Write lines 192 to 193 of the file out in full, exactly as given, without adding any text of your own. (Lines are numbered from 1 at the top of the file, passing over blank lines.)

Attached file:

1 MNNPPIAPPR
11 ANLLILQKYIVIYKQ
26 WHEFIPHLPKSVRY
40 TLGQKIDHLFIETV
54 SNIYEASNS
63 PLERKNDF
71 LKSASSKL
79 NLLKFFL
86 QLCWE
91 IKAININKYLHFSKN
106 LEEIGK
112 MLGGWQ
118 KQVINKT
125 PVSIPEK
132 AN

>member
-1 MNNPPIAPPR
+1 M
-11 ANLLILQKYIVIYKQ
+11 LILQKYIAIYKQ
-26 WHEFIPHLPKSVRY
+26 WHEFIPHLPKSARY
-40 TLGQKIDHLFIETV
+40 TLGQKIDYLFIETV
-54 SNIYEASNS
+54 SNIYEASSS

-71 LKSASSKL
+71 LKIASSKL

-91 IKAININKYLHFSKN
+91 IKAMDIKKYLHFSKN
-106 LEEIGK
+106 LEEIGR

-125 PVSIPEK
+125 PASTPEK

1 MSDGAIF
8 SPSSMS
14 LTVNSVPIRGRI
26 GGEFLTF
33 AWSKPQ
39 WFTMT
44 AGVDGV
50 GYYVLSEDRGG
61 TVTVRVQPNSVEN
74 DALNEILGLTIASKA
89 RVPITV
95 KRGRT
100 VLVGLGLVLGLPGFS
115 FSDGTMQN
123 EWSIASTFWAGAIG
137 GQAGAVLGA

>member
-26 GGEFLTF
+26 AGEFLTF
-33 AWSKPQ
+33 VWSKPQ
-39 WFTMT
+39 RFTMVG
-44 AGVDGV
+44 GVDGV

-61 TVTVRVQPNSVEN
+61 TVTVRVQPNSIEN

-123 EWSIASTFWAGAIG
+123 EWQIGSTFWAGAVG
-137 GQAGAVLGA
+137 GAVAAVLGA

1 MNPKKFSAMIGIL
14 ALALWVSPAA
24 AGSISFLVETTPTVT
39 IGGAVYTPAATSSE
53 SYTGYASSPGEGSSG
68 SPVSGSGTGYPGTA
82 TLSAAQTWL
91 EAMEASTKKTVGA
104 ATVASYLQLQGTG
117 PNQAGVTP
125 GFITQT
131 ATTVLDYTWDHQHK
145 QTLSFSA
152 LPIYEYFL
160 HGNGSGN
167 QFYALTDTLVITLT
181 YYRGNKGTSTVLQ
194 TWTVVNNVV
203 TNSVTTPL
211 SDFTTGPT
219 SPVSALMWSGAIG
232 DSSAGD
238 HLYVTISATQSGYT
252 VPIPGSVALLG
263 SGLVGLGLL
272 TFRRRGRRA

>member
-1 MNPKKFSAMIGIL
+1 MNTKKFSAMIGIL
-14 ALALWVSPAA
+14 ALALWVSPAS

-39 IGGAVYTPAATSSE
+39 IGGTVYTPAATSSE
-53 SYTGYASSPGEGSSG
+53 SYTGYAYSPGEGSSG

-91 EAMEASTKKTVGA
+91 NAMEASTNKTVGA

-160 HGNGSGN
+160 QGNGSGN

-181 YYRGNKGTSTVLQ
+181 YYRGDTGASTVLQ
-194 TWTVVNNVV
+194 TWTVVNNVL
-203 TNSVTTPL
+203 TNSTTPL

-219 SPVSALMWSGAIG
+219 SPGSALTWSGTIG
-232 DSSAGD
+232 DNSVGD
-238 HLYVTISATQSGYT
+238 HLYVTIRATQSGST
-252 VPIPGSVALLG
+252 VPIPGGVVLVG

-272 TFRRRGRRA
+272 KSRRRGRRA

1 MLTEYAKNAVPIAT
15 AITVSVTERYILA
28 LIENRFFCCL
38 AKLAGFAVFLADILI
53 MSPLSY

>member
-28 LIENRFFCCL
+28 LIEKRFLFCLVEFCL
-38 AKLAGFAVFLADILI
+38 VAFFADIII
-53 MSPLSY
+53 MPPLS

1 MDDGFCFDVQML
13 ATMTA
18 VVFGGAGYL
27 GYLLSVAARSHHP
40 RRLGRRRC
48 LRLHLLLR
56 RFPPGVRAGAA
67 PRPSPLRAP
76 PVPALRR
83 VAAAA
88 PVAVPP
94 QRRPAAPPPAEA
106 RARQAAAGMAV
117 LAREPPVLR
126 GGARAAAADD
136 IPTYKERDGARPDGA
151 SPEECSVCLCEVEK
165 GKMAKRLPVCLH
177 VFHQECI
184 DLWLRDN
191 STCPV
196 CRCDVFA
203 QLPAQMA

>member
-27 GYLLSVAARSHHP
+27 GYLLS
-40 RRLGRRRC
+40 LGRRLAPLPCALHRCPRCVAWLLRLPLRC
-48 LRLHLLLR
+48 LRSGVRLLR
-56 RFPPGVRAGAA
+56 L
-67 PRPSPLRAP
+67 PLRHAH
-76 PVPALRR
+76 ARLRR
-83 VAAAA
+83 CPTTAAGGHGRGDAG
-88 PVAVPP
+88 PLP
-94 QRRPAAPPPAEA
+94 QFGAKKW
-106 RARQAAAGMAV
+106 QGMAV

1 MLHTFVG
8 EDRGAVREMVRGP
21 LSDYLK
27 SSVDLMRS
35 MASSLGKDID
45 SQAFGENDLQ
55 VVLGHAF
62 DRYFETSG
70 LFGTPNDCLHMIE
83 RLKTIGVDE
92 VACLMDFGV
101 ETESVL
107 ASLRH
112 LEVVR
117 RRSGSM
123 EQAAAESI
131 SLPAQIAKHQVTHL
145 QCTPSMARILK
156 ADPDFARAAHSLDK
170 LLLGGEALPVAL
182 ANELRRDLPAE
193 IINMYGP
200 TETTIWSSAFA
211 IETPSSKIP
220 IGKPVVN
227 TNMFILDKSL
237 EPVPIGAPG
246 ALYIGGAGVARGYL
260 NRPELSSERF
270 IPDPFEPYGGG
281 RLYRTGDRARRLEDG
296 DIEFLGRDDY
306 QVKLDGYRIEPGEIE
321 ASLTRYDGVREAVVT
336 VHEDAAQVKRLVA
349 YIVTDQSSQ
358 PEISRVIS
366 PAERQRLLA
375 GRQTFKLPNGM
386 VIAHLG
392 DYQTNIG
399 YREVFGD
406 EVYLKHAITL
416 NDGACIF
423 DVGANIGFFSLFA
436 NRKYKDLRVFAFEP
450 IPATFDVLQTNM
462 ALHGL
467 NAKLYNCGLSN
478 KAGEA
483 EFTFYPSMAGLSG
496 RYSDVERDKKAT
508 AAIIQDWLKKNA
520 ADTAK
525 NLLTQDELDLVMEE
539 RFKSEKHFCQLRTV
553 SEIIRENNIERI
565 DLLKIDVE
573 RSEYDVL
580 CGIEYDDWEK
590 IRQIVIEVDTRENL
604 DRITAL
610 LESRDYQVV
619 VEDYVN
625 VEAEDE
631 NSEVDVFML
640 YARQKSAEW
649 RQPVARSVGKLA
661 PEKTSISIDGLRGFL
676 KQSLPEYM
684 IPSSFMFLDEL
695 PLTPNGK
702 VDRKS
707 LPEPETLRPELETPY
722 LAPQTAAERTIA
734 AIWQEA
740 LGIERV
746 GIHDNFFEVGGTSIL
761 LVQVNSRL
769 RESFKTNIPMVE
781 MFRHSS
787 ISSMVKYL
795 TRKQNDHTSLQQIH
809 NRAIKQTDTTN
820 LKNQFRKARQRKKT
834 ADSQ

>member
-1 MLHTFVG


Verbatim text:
123 EQAAAESI
131 SLPAQIAKHQVTHL